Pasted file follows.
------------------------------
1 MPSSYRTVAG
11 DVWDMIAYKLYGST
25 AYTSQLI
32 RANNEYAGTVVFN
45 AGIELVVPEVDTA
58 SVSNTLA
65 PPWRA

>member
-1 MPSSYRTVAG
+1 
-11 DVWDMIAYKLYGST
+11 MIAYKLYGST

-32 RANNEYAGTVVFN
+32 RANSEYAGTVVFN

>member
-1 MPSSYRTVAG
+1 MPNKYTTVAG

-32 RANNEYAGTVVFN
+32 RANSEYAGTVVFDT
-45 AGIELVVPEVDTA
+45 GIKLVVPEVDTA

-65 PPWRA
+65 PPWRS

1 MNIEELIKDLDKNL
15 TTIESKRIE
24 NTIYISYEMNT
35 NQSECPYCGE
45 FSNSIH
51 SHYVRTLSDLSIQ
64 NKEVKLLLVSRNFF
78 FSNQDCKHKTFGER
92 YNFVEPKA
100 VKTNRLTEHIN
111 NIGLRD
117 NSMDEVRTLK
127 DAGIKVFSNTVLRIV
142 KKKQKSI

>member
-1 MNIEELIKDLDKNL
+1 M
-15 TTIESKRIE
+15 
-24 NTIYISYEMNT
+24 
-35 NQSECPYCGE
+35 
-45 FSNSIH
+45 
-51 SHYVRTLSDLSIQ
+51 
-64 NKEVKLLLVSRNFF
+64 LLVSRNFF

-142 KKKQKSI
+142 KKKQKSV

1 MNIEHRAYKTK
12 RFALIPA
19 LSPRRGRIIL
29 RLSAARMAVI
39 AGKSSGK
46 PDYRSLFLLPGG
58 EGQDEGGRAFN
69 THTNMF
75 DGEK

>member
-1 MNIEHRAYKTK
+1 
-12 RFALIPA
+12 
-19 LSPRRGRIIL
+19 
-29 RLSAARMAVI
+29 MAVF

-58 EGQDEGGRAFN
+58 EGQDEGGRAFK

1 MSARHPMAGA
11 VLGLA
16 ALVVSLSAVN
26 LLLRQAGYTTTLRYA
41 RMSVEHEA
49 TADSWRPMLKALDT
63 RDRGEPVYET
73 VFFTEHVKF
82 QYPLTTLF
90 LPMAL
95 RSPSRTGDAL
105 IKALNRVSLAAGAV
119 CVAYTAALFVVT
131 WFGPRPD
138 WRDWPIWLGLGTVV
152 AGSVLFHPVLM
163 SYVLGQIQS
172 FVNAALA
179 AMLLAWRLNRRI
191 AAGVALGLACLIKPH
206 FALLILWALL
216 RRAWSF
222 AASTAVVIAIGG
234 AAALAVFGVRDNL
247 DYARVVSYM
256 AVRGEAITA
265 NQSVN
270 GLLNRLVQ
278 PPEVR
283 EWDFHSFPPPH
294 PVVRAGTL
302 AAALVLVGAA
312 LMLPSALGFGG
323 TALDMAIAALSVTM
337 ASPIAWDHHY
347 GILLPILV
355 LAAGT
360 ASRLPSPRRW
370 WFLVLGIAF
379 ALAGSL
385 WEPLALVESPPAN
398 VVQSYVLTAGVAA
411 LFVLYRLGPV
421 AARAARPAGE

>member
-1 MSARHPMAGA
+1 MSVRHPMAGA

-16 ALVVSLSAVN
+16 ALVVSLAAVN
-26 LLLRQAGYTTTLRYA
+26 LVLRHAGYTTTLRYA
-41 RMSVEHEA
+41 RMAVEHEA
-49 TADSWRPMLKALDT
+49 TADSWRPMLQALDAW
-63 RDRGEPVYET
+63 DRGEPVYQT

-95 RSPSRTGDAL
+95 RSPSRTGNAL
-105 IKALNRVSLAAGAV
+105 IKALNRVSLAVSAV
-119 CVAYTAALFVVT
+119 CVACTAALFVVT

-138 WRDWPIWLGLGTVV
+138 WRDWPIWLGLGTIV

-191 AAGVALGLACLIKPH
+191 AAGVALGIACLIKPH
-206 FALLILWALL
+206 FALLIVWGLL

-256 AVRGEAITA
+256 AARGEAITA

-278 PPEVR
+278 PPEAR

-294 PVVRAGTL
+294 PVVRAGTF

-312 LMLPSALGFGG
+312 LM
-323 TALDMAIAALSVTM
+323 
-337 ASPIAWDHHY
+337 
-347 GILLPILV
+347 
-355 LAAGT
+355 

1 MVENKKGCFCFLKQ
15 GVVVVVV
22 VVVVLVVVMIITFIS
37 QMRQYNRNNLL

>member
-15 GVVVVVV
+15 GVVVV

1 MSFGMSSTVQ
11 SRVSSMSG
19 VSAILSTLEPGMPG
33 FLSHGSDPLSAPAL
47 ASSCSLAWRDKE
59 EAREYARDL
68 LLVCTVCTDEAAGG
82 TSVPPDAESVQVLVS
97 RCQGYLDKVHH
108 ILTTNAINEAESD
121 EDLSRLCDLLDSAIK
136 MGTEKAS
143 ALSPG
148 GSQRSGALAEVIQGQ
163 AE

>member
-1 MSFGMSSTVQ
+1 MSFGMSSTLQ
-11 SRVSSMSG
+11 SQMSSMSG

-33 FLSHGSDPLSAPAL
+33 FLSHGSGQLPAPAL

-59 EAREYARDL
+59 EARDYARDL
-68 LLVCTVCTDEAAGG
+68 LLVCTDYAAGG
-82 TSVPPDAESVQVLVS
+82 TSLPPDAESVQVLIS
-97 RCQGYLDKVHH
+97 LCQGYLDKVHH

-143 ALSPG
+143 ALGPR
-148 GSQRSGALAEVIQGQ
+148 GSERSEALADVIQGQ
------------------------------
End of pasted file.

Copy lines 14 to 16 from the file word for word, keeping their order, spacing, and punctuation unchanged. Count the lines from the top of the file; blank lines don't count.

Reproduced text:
+32 RANSEYAGTVVFN

>member
-1 MPSSYRTVAG